How can I be a supportive MITA ally?
Follow and read our posts, read what our members write and publish, offer input, and be ready to answer the calls for advocacy and literacy support. Most of all, being an ally to MITA and to people affected by mental health labels and systems, involves speaking out against social injustice and making the world a safer, better, more accepting place for people who suffer from or are labeled as having mental illnesses. Speak out with us. Speak out against injustice. And stand with us. We work to develop empathy and to listen to one another.
What are ‘Featured Writers’?
At our in-person meetings, we showcase the written or artistic work of our featured writers. Our featured writers’ work is incorporated into our in-person meetings– we read the work or part of it aloud and discuss it, respectfully and supportively at our meeting. The goal is to feature women, trans people of all genders, and gender-non-conforming people as writers on our website in an effort to create a Mad archive and to build communication among writers who are mad at systems of oppression through art.
Should I write for MITA? If I do, does it mean I have written for a literary publication? Am I good enough for this? Am I too good for this?
MITA promotes and encourages literacy for all people, especially women, trans people of all gender, and non-binary, gender fluid, and gender-non-conforming people. Literacy is something that is developed through communication and education. Not everyone comes to the writing table with the same abilities or styles, just as not everyone comes to the writing table with the same educational and personal backgrounds. We consider ourselves more of a literacy publication than a literary publication, but much of the writing on our website is of a literary nature, given that one of the co-founders is a professional writer and writing consultant, with a background in literary studies, and also given that both co-founders have backgrounds in the humanities. We did not create the Featured Writer Project in order to showcase the work of professional writers; we created our FW Project to showcase the diverse written voices and perspectives of women, trans people of all genders, and gender non-conforming or non-binary people people across ALL divides-– and that includes writing ability level. We also created it to provide a space for ideas to gather around issues within and outside of the mental healthcare system. We will work with any writer who wishes to contribute their voice or art to our MITA conversation in order to strengthen the stylistic aspects of their piece(s), if they so wish, but this is not a requirement. First and foremost, our goal is to give folx in our community a safer space to express their voice, to promote literacy, and to practice literacy skills. If we feel that a contributing writer’s work could use our support, we may offer it but we will never enforce it, and it will never be used as a reason to reject a writer or their piece. The exclusion of a writer’s piece will only occur if its content antithetical to MITA’s mission to promote equality, does not in any way relate to our mission, or is derogatory or threatening toward an individual or group of individuals. We welcome writing from anyone who desires to write for MITA and supports the mission. If men would like to submit work on the MITA site, they are welcome to do so in one of our other website sections.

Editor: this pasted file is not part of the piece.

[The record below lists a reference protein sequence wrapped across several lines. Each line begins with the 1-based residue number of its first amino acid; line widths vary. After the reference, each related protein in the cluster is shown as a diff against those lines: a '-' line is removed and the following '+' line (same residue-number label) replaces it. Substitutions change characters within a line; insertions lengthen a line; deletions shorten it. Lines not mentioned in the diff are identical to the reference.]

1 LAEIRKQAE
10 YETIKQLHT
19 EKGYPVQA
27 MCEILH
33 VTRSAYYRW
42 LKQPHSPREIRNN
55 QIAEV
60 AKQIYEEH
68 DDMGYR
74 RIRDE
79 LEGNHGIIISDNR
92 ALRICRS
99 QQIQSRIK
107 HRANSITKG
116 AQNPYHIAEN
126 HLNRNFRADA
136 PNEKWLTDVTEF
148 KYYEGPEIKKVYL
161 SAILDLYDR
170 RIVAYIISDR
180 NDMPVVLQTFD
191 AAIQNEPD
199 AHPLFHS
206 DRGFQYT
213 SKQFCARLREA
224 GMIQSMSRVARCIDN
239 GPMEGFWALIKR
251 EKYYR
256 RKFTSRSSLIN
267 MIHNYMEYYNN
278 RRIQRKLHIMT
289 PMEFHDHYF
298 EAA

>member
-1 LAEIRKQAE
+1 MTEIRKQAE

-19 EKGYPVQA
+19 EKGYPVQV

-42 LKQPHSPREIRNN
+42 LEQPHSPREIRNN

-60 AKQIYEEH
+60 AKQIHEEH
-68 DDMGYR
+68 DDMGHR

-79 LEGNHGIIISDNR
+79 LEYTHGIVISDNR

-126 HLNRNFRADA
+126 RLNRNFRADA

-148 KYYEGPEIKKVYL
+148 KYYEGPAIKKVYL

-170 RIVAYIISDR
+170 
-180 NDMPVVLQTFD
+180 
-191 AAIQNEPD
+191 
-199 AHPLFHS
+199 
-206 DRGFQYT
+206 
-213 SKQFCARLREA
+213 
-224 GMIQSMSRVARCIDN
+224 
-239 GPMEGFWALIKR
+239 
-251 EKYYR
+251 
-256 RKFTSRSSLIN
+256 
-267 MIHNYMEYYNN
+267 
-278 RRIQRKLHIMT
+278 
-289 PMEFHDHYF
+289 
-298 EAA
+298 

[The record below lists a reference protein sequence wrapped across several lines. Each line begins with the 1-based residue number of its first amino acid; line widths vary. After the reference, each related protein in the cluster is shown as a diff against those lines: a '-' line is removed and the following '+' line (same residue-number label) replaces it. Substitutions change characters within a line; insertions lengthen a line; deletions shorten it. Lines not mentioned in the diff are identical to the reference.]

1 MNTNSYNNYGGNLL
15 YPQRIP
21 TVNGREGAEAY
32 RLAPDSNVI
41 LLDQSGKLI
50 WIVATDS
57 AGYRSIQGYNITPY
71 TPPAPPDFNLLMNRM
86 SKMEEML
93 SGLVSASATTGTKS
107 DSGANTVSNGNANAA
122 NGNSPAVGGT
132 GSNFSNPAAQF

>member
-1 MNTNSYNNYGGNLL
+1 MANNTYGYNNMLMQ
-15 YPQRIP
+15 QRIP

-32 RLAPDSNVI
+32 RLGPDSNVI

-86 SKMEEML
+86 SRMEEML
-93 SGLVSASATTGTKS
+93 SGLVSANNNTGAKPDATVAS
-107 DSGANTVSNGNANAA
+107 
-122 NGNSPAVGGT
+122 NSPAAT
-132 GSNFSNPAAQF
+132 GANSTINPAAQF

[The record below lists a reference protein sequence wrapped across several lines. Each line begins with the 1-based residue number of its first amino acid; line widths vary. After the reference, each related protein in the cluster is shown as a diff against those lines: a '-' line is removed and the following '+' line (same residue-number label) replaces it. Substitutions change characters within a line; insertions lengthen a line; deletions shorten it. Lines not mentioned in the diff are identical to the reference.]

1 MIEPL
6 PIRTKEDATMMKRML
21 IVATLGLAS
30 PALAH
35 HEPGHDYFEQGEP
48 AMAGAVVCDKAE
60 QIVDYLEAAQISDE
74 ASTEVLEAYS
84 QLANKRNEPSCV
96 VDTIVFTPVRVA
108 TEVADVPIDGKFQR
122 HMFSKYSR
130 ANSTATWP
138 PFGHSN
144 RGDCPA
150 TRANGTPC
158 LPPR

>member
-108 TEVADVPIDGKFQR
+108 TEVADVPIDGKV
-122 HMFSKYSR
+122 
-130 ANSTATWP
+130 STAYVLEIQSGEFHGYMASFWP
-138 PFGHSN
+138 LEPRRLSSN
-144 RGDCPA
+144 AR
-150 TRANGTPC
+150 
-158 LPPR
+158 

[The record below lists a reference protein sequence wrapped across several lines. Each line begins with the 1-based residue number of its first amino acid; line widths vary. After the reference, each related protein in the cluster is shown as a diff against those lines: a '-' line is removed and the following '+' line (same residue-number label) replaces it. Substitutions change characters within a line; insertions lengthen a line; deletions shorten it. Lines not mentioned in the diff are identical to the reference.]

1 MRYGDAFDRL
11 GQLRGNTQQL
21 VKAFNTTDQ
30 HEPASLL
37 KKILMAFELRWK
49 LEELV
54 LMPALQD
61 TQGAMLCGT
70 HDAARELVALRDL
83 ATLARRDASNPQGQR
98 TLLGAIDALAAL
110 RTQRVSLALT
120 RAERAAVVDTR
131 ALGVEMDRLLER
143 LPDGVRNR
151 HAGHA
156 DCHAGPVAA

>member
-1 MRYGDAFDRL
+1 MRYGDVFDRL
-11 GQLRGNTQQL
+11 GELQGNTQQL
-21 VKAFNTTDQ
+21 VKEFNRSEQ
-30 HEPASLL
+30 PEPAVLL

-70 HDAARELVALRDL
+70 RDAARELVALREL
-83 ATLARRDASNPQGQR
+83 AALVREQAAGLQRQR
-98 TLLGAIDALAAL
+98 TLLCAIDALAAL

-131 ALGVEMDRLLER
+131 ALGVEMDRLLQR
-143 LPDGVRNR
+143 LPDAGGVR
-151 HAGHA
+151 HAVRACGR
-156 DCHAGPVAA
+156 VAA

There are many reasons to write for MITA. If you are a professional writer, you will strengthen our capacity to reach a wider audience and your writing will set an example for other writers– your message will reach an audience of members who most likely need your support. If you are not a professional writer but have something to say, you will have a chance to do so without judgment and with a supportive and diverse readership. If you need to vent about injustices or sing a silly song of self-love or bemoan the traumas you’ve endured, you can do all that and more. If you want to try to write, and you have never done it before, you can do so in the company of a loving family of readers. If you know you have something important to say that you cannot say anywhere else, here is a good, safer space in which you can do so as yourself or anonymously. If you are a talented writer, you can uplift and challenge budding, novice writers. If you are an educator, you can educate in a new way or on a new issue. This is YOUR safe writing space. It belongs to you, and to us. To reiterate, we are not a competitive peer-reviewed literary journal in the sense that we are not a gating or gated entity— we believe in community and in the equality of all writers, regardless of their differences. We celebrate difference and struggle to loosen hierarchical divides. We do not filter our submissions for quality. While we believe there is a place for this, according to the tastes of a particular literary journal; as a literacy web publication, Madwomen in the Attic’s first goal is to create a platform for stories to be told that would not otherwise be told. We embrace differences across the board, including differences in ability, and we are committed to honoring our philosophical belief in RADICAL EQUALITY with this web publication. So, what does this mean? It means that our readers will be granted the opportunity to read a truly and radically diverse and egalitarian body of work from women who have something to say about cognition, writing, social justice, feminism, and life. If you believe in equality and celebrate difference, and if you have the desire to write for us, we welcome you. We write and read together, in the midst of our beautiful differences.